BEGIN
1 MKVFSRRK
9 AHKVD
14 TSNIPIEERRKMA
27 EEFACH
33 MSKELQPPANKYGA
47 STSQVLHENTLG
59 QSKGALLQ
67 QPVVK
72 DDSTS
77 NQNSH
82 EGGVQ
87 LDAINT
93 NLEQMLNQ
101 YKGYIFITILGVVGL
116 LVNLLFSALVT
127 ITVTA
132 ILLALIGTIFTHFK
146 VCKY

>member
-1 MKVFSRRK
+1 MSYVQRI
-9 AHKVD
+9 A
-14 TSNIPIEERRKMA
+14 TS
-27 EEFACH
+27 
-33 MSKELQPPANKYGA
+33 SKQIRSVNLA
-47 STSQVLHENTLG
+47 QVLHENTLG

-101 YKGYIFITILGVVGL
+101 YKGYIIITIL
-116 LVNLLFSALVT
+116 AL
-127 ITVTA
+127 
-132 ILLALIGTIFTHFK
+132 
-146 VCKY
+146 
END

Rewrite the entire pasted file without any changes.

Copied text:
1 MKVFSRRK
9 AHKVD
14 TSNIPIEERRKMA
27 EEFACH
33 MSKELQPPANKYGA
47 STSQVLHENTLG
59 QSKGALLQ
67 QPVVK
72 DDSTS
77 NQNSH
82 EGGVQ
87 LDAINT
93 NLEQMLNQ
101 YKGYIFITILGVVGL
116 LVNLLFSALVT
127 ITVTA
132 ILLALIGTIFTHFK
146 VCKY

>member
-1 MKVFSRRK
+1 MSYVQRI
-9 AHKVD
+9 A
-14 TSNIPIEERRKMA
+14 TS
-27 EEFACH
+27 
-33 MSKELQPPANKYGA
+33 SKQIRSVNLA
-47 STSQVLHENTLG
+47 QVLHENTLG

-101 YKGYIFITILGVVGL
+101 YKGYIIITIL
-116 LVNLLFSALVT
+116 AL
-127 ITVTA
+127 
-132 ILLALIGTIFTHFK
+132 
-146 VCKY
+146 